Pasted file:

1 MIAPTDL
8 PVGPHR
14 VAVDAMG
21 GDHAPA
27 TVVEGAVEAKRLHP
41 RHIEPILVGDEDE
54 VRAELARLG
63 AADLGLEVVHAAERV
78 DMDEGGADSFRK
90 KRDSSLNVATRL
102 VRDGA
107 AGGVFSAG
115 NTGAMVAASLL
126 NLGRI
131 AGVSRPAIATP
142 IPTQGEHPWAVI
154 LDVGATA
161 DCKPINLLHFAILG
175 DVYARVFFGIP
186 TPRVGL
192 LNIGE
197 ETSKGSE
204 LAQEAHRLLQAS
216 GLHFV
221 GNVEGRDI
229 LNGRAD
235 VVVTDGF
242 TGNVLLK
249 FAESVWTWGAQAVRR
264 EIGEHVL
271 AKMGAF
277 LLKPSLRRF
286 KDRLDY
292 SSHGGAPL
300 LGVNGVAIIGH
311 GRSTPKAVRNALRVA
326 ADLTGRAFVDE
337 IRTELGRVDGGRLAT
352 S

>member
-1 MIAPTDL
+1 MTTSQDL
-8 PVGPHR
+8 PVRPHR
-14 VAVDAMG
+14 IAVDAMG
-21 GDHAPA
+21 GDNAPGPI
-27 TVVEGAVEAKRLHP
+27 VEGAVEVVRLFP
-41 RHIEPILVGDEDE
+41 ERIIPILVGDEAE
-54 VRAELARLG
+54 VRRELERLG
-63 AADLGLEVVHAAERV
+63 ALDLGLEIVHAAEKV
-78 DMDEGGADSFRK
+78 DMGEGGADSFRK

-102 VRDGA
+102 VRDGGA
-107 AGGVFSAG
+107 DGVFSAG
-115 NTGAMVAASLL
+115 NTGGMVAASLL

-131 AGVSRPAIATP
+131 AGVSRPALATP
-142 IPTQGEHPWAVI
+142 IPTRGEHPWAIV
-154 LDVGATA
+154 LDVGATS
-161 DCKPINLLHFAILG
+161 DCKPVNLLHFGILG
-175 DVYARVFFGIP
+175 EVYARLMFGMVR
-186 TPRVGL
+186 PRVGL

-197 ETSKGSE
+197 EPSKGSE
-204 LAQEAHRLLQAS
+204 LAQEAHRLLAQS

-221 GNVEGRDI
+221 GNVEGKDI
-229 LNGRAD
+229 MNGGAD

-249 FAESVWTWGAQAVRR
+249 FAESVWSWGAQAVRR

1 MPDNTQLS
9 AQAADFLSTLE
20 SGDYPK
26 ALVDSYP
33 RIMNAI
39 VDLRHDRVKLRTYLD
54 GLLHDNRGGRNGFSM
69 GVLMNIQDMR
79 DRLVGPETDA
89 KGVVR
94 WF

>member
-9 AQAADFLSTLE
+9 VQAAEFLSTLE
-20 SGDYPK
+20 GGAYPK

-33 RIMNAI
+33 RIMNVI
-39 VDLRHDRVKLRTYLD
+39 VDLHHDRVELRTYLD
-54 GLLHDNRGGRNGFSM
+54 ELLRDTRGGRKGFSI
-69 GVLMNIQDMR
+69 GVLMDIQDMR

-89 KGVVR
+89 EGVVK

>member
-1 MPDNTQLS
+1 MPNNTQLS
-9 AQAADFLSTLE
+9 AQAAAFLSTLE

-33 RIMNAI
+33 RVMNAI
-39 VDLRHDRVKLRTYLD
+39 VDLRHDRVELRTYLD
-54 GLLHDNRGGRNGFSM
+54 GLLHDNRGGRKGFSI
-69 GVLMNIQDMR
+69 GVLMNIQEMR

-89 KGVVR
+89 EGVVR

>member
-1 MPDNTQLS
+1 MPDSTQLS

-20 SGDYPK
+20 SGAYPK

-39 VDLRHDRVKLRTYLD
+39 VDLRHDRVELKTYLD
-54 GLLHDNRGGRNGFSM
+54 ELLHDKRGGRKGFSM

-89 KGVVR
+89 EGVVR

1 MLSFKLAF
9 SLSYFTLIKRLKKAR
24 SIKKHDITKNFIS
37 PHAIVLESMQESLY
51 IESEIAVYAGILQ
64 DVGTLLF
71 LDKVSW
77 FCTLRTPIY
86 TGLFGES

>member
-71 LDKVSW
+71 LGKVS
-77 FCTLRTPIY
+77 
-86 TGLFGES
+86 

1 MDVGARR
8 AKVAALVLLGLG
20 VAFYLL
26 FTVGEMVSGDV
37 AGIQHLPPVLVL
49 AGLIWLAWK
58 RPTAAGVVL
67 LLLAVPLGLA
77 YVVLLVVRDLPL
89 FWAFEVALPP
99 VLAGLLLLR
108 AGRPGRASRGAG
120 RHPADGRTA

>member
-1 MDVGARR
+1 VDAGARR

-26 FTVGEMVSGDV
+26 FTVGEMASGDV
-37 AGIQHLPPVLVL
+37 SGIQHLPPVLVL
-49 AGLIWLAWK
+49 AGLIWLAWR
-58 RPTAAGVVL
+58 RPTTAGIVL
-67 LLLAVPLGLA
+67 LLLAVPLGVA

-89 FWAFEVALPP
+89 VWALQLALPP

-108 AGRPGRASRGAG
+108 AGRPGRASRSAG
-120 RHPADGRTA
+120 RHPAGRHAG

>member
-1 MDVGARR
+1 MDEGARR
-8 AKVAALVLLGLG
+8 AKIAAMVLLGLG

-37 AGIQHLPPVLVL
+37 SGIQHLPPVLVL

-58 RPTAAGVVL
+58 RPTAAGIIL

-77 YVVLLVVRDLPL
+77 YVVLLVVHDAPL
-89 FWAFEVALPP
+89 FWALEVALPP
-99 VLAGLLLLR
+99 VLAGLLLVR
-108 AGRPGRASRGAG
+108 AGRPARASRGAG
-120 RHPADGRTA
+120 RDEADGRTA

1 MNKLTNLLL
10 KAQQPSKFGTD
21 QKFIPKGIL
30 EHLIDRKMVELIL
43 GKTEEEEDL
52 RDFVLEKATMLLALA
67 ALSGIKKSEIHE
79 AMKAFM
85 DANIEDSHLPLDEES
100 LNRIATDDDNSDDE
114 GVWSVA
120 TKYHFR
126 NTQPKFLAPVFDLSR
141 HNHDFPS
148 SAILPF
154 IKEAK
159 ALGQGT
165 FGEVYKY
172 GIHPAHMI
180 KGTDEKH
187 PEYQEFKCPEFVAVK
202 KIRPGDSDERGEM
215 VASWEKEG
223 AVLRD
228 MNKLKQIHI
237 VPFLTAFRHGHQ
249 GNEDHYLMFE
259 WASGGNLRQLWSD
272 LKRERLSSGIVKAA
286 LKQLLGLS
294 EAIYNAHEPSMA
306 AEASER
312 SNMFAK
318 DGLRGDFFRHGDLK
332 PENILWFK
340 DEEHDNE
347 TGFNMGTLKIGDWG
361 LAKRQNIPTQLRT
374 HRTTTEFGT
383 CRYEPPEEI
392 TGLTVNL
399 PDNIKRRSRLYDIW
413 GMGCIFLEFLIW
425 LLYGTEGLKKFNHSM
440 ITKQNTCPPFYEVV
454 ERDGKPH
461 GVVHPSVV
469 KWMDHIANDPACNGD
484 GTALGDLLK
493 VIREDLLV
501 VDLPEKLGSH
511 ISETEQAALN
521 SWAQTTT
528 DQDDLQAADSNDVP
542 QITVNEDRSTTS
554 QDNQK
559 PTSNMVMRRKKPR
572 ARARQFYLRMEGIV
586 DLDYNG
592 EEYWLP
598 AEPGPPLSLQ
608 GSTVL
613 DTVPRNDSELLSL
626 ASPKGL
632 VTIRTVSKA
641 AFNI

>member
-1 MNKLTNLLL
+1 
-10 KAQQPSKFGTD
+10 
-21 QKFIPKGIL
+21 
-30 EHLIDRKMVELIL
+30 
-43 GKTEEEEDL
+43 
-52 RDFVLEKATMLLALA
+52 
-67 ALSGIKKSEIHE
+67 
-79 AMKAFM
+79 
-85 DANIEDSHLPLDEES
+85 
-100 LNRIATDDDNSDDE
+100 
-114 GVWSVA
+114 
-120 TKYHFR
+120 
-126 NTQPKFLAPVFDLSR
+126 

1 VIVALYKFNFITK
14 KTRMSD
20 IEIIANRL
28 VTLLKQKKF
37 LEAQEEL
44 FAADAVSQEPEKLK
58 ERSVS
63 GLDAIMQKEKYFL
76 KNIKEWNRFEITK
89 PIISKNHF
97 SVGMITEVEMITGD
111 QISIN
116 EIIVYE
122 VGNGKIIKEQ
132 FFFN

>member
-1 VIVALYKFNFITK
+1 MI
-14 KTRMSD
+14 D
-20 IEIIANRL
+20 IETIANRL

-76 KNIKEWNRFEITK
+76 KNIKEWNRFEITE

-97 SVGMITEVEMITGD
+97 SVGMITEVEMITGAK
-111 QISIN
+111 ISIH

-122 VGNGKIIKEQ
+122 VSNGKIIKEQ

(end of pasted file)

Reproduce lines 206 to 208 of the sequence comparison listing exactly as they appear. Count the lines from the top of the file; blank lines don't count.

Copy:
1 MNKLTNLLL
10 KAQQPSKFGTD
21 QKFIPKGIL